A Comparison between Common Item Equating with Pre-and Post-Reading and Listening Tests
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Fujita, T. & Mayekawa, S.i. (2011). A Comparison between Common Item Equating with Pre-and Post-Reading and Listening Tests. In Proceedings of World Conference on E-Learning in Corporate, Government, Healthcare, and Higher Education 2011 (pp. 626-631). Chesapeake, VA: AACE.
Retrieved from http://www.editlib.org/p/38779.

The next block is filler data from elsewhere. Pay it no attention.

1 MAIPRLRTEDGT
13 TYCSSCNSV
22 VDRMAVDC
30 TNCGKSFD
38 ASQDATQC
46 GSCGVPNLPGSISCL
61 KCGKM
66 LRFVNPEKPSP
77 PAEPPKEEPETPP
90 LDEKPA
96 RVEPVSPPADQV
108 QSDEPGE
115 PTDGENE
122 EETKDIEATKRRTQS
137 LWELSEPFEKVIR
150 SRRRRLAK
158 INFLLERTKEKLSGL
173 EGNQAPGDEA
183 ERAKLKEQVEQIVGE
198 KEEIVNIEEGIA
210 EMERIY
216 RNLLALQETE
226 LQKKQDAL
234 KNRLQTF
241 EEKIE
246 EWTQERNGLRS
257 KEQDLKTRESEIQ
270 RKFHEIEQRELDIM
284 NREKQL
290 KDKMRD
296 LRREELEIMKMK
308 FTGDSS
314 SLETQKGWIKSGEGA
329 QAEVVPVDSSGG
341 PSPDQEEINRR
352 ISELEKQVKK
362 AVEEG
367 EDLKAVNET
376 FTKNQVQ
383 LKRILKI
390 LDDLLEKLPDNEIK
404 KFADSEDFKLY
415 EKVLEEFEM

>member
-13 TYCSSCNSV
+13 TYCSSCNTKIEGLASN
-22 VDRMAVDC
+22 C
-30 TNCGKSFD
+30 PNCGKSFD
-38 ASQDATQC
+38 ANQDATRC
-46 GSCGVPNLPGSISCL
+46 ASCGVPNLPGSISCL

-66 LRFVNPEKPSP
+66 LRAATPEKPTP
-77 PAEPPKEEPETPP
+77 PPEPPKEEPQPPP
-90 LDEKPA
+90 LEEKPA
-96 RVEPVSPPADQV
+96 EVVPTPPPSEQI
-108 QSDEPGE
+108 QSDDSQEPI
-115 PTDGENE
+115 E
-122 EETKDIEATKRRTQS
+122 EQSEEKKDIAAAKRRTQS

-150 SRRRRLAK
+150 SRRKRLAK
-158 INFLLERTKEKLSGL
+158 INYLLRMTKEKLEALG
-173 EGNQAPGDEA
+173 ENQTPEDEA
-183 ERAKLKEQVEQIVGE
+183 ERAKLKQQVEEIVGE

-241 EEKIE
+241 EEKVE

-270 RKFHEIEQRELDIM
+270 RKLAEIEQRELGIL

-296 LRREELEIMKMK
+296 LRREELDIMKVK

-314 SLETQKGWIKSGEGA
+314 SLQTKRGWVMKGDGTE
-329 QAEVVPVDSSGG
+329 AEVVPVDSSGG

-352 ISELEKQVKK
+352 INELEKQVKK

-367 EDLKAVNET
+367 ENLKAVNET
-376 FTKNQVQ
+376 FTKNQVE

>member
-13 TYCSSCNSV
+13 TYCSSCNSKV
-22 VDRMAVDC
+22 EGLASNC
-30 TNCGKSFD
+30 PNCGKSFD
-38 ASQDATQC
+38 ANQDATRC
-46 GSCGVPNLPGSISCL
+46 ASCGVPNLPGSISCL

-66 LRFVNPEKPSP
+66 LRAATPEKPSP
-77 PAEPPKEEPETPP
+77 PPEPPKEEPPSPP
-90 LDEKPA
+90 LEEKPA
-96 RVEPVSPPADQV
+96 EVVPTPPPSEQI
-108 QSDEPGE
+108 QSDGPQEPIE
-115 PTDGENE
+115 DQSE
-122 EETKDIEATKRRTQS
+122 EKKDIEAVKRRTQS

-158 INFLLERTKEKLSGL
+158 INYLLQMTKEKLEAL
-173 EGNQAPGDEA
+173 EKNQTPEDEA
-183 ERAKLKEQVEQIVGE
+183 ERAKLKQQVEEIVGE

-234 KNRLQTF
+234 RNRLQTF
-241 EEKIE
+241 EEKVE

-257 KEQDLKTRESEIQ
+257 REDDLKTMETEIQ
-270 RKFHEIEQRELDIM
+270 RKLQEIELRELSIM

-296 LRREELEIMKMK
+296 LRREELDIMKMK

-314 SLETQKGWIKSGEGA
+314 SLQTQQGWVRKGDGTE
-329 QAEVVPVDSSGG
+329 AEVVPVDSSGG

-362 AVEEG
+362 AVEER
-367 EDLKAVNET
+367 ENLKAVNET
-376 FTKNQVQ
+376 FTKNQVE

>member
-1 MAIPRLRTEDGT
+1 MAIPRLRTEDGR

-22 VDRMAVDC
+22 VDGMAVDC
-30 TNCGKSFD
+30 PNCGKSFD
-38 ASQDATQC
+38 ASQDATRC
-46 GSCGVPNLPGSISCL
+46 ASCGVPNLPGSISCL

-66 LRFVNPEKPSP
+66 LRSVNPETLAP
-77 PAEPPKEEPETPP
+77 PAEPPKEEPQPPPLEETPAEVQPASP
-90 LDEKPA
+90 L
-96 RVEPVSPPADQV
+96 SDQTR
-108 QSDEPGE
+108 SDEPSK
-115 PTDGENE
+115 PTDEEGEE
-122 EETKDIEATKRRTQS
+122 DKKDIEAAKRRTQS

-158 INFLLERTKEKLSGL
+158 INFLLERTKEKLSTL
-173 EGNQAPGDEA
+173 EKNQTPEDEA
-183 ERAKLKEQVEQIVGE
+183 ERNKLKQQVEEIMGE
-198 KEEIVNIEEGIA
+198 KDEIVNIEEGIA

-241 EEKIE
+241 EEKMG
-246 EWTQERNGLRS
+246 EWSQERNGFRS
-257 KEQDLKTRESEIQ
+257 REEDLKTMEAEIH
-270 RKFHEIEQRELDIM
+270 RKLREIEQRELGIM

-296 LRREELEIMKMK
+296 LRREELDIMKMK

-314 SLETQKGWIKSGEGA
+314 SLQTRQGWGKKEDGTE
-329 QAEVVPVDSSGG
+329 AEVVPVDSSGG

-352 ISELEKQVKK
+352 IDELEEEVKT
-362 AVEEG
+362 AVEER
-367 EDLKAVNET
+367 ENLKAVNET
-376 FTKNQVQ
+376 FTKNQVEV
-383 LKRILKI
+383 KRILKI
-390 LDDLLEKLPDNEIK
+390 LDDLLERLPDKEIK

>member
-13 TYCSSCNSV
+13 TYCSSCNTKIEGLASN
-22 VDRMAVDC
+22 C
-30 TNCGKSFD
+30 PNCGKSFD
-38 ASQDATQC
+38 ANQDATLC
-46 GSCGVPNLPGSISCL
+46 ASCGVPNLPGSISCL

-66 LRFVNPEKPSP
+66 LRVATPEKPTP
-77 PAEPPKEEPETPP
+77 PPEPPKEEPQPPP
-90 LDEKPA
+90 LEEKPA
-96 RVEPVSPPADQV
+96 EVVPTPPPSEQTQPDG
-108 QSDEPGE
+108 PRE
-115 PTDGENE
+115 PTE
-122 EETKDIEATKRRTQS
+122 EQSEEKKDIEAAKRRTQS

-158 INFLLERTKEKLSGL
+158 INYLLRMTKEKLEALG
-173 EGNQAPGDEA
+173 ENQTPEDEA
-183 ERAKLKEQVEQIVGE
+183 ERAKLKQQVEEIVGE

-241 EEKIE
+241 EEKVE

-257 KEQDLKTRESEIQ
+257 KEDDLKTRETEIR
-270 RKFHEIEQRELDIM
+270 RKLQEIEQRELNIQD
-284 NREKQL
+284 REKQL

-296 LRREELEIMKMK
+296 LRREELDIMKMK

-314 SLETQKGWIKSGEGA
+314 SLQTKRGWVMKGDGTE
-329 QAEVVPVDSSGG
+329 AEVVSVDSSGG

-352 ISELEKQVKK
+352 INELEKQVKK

Although our final goal is constructing pre-and post-e-testing systems, as our first stage, we need to find the best system to equate pre-and post-tests in order to measure about 6,600 students’ growth in two years in a university language program. After conducting the evaluation procedure, we found that the 3PLcFix model could be the more appropriate one on reading tests while the 2PL model was the better fit for listening tests. The average gains in ability of reading and listening among the students who took pre-and post-tests were calculated separately with applying the more appropriate model. Results revealed that the average gain of reading ability was 0.3006 smaller than that of their listening ability. This could be because of larger equating errors in reading tests based on a passage whose ten common items could be locally dependent. Another possibility is that participants may have a general tendency of performing better or worse on passage-based items than on discrete items.
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